But until you get your hands on Harper's, take a look at what Groundwood's Patsy Aldana had to say in our pages a few years back: "I would posit that the greatest, most defining boundary in our cozy little world of children’s books is money."

Happy Birthday, Judy!

Martha told me she heard this morning on "Writer's Almanac" that today is Judith Krantz's birthday. (I guess there is hope for NPR.) There are lots of writers I admire, respect, enjoy, but Krantz is the one I love the most. It's not the sex and clothes (although she writes well about both) but the easy, generous, and amused tone of her narration and the ladylike swagger with which she employs four-letter-words. I had the great pleasure of talking with Krantz once for several hours for a Booklist interview, and she told me she had to give up using the c-word after her first novel, Scruples, because it was the one word her "ladies" (as she called her readers) positively hated.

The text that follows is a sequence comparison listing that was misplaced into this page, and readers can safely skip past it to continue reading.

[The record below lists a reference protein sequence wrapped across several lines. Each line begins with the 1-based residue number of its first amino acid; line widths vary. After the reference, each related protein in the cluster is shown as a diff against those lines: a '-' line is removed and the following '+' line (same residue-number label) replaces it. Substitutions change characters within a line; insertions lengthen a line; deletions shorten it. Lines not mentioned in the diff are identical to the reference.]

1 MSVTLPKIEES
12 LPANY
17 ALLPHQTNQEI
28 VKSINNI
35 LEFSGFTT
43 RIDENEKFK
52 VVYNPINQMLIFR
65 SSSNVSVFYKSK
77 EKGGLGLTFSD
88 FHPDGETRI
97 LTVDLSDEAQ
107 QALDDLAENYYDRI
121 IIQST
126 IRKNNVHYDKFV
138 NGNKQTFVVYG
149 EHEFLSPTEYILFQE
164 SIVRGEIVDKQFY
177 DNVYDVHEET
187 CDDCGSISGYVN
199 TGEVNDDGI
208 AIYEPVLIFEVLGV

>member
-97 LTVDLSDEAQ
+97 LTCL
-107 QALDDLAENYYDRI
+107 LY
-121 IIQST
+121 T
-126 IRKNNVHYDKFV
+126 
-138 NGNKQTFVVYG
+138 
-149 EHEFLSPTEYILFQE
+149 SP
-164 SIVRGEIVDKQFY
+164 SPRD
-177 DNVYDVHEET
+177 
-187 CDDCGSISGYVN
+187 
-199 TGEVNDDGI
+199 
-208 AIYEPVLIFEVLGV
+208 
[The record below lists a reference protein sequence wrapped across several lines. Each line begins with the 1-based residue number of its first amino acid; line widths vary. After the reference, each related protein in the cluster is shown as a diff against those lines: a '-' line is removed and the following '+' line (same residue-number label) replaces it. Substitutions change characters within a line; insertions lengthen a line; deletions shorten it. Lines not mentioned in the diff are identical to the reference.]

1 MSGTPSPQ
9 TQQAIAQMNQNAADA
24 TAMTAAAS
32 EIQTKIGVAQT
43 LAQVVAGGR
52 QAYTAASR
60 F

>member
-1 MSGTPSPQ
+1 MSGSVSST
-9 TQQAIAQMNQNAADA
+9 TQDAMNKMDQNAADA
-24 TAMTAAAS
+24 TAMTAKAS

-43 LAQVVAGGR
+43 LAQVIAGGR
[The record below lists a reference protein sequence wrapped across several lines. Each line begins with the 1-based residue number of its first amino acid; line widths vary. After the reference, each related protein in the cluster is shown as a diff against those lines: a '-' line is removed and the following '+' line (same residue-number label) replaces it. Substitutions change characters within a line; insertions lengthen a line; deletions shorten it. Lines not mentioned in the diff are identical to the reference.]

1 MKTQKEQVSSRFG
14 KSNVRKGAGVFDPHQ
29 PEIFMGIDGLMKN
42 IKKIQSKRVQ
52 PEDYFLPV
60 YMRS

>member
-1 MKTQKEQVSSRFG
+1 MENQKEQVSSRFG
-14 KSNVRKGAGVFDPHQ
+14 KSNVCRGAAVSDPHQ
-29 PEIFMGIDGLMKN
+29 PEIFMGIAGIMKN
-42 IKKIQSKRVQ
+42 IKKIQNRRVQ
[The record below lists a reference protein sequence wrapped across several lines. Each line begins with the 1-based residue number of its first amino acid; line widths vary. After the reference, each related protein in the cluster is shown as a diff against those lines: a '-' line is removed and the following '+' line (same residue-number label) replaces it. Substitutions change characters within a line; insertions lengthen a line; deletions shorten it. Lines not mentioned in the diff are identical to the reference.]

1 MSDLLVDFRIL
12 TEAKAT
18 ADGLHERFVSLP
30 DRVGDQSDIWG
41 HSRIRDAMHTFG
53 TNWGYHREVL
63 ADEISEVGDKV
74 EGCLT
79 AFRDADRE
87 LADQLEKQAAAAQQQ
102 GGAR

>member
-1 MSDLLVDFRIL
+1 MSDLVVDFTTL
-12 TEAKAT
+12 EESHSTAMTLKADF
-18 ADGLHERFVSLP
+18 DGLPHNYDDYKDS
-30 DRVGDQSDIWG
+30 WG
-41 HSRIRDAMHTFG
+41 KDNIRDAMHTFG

Any Krantz novice should begin with Scruples, of course; after that I would most highly recommend Till We Meet Again (two French sisters, one a pilot and the other a movie star, and their mother, a star of the Paris music hall who becomes a great ch√Ętelaine of Champagne) and Dazzle (gorgeous and impetuous photojournalist with two scheming half-sisters). Any one of them would be perfect for your journey to Philadelphia tomorrow.

Odd trivia: Did you know that Judith Krantz was sister-in-law, via her brother, publisher (and acidhead) Jeremy Tarcher, to the late Shari Lewis?

Tuesday, January 08, 2008

2008 Scott O'Dell Award for Historical Fiction

From Hazel Rochman:

Elijah of Buxton